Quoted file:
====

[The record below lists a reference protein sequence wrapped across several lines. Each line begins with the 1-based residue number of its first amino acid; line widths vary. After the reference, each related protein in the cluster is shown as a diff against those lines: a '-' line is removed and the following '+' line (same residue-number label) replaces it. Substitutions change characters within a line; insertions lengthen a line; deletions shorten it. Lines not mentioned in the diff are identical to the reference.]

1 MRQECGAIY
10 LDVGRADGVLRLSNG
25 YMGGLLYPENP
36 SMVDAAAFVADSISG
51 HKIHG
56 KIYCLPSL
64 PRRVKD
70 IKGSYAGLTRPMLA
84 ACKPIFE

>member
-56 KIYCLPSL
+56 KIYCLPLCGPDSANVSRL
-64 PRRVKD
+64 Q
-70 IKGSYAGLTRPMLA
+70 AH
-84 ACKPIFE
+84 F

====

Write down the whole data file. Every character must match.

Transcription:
[The record below lists a reference protein sequence wrapped across several lines. Each line begins with the 1-based residue number of its first amino acid; line widths vary. After the reference, each related protein in the cluster is shown as a diff against those lines: a '-' line is removed and the following '+' line (same residue-number label) replaces it. Substitutions change characters within a line; insertions lengthen a line; deletions shorten it. Lines not mentioned in the diff are identical to the reference.]

1 MRQECGAIY
10 LDVGRADGVLRLSNG
25 YMGGLLYPENP
36 SMVDAAAFVADSISG
51 HKIHG
56 KIYCLPSL
64 PRRVKD
70 IKGSYAGLTRPMLA
84 ACKPIFE

>member
-56 KIYCLPSL
+56 KIYCLPLCGPDSANVSRL
-64 PRRVKD
+64 Q
-70 IKGSYAGLTRPMLA
+70 AH
-84 ACKPIFE
+84 F